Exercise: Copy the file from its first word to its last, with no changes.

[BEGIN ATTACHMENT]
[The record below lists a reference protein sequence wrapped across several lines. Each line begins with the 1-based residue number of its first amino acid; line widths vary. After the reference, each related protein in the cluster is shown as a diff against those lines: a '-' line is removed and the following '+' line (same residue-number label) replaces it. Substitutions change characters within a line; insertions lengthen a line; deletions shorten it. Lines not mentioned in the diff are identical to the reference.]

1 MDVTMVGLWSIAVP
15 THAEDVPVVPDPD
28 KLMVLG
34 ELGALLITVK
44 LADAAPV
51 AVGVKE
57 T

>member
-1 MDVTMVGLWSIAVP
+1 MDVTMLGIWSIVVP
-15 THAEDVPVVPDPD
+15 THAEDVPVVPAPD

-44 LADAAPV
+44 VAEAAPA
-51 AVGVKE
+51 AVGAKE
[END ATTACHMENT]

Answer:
[The record below lists a reference protein sequence wrapped across several lines. Each line begins with the 1-based residue number of its first amino acid; line widths vary. After the reference, each related protein in the cluster is shown as a diff against those lines: a '-' line is removed and the following '+' line (same residue-number label) replaces it. Substitutions change characters within a line; insertions lengthen a line; deletions shorten it. Lines not mentioned in the diff are identical to the reference.]

1 MDVTMVGLWSIAVP
15 THAEDVPVVPDPD
28 KLMVLG
34 ELGALLITVK
44 LADAAPV
51 AVGVKE
57 T

>member
-1 MDVTMVGLWSIAVP
+1 MDVTMLGIWSIVVP
-15 THAEDVPVVPDPD
+15 THAEDVPVVPAPD

-44 LADAAPV
+44 VAEAAPA
-51 AVGVKE
+51 AVGAKE